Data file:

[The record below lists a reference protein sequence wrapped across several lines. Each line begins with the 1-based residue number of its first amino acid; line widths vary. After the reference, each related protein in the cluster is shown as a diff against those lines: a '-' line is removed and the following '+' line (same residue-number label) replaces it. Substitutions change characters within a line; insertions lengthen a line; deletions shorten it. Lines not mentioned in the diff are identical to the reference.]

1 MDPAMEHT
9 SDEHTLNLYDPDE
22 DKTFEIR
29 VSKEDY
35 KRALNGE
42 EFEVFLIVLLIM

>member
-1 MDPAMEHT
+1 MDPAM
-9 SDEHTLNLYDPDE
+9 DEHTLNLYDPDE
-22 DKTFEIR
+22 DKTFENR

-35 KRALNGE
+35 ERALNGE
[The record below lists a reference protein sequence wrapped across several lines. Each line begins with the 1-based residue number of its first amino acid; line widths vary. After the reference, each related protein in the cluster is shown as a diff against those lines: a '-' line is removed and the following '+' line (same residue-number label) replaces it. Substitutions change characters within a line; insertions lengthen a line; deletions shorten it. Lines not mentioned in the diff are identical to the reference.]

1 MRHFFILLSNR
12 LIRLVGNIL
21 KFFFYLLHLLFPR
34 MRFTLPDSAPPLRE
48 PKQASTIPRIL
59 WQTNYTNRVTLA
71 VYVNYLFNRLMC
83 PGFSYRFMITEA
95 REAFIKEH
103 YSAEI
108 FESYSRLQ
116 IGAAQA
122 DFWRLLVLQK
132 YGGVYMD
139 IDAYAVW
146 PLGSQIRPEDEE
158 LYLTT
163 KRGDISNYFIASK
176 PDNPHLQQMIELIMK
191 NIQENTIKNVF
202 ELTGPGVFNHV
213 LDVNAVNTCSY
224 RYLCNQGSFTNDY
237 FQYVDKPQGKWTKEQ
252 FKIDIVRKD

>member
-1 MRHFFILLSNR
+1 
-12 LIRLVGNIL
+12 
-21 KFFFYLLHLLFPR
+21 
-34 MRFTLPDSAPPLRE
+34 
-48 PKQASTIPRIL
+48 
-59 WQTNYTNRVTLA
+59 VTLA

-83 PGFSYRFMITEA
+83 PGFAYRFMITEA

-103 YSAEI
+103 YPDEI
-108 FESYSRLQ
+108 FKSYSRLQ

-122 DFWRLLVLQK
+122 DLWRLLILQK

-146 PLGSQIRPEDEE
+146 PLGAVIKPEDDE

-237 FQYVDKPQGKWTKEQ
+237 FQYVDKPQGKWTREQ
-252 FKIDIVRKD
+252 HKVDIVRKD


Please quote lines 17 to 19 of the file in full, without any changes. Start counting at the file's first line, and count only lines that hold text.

[The record below lists a reference protein sequence wrapped across several lines. Each line begins with the 1-based residue number of its first amino acid; line widths vary. After the reference, each related protein in the cluster is shown as a diff against those lines: a '-' line is removed and the following '+' line (same residue-number label) replaces it. Substitutions change characters within a line; insertions lengthen a line; deletions shorten it. Lines not mentioned in the diff are identical to the reference.]

1 MRHFFILLSNR
12 LIRLVGNIL